Yesterday I read, The World’s Longest Recruiting Process: Josh McFarland is Joining Greylock as a Partner. My pukoradar began to boot up at the sight of that headline but I ignored it. Then I came to:
TellApart applied cutting edge data analytics and predictive modeling to the field of marketing. In the time it takes you to blink — literally 100 milliseconds — TellApart’s technology can respond to an impression in an ad exchange, crunch thousands of model features and serve the right ad at the right place and the right time. And it does this hundreds of thousands of times per second, with great insight and accuracy.
Really? This is the best you can do? I'm by no means the first person to point out the inanity and insanity of absurdly smart people reduced to doing this. I also freely admit that I used to be one of the flock myself, being fascinated by the potential for algorithmic ad placement, trading, optimisation, and so on (and I still am fascinated in some ways). The parallels with, say, high-frequency trading are obvious and have already been seized upon.
Then today I read, Methbot: a $3M-$5M/day video ad-tech fraud:
White Ops, a security firm, has published a detailed report on a crime-ring they call "Methbot" that generated $3M-$5M by creating 6,000 fake websites to embed videos in, then generating convincing bots that that appeared to watch 300,000,000 videos/day -- running virtual instances of various browsers (mostly Chrome) on virtual machines running MacOS X, from a huge pool of IP addresses that they fraudulently had assigned to US locations, deploying clever grace-notes like limiting access to "daylight" hours in their notional locations; simulating mouse-movements and clicks and more.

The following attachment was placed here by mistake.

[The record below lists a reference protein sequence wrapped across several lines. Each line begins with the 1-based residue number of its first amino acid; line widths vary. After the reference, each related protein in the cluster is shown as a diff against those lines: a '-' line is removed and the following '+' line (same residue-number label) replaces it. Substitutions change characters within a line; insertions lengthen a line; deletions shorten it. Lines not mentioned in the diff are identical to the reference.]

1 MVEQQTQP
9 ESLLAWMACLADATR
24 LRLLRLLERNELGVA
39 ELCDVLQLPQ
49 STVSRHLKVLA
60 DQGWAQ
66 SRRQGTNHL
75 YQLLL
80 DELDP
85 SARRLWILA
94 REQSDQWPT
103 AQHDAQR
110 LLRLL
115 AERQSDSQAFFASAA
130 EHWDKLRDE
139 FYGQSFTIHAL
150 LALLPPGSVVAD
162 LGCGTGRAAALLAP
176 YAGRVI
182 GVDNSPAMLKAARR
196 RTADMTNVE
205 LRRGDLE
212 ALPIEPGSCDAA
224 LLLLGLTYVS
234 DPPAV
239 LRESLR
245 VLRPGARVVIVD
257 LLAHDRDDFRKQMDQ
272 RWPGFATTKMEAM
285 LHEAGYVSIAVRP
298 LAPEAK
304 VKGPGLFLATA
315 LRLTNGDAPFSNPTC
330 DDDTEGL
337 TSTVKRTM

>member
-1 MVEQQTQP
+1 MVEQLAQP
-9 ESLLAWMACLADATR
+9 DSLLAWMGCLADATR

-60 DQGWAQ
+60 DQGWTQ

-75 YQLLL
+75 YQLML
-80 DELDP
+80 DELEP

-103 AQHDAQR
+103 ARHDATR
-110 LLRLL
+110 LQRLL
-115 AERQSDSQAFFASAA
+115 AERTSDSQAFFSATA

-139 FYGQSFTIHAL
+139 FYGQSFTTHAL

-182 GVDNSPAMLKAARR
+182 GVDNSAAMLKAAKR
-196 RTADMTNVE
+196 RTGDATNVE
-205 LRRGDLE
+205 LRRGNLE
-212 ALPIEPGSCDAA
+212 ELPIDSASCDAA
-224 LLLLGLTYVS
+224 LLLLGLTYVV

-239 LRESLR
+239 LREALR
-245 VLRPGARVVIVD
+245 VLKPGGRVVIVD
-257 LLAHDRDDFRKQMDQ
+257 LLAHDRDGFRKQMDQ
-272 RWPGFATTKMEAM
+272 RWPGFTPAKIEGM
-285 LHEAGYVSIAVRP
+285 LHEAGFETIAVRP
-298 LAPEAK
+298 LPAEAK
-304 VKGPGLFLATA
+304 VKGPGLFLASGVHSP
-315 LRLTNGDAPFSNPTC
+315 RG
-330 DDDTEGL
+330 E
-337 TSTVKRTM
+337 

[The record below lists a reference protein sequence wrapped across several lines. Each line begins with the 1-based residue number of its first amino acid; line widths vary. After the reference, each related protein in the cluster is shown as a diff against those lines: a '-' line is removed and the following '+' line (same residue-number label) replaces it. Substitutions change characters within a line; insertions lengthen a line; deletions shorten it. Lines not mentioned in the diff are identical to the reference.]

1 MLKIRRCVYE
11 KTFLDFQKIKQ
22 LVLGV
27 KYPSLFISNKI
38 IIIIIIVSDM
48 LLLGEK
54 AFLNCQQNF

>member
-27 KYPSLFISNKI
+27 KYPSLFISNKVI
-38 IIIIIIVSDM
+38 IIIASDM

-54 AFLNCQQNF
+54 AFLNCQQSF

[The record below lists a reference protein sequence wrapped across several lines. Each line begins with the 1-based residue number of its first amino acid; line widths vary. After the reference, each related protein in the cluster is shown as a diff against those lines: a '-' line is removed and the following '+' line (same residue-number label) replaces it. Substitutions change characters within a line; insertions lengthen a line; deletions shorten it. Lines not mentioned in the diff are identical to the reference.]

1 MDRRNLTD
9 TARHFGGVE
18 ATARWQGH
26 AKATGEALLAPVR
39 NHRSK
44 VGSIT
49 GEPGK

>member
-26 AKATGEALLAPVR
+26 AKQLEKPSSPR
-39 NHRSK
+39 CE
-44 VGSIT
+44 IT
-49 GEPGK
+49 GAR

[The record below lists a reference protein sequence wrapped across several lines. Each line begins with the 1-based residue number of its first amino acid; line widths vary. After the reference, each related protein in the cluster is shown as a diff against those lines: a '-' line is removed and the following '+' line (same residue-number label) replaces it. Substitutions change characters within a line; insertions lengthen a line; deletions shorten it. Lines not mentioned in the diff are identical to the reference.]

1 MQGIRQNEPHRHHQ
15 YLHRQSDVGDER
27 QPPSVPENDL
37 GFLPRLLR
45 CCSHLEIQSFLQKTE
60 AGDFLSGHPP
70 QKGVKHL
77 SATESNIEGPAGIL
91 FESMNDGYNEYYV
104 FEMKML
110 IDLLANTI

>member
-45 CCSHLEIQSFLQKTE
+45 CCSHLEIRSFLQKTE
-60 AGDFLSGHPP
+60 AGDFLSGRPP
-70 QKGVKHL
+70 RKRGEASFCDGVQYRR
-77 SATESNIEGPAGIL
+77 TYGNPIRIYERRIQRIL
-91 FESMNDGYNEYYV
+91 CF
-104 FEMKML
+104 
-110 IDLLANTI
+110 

It's bad enough that prodigious brains and huge amounts of capital are being deployed towards optimising digital ads. But what stories like this second one tell me is that even the fundamental premise of digital ads is invalid (let alone trying to optimise it).
Page views? That's so 20th century.
Click farms? Old hat.
Automated click farms? Yawn.
Measurement "errors" and over-billing? Surely. Not.
And so we arrive at purely simulated, never-even-existed views and clicks. Ah, yes, let's do that.
A race to the bottom.
Surely we can come up with something better than this? A system that actually creates real value? We're missing the woods for the trees.
I'm sure Josh is a perfectly wonderful human being – and the Greylock blog post goes on to tell you so in nauseating detail – but that's not really what set my pukoradar off.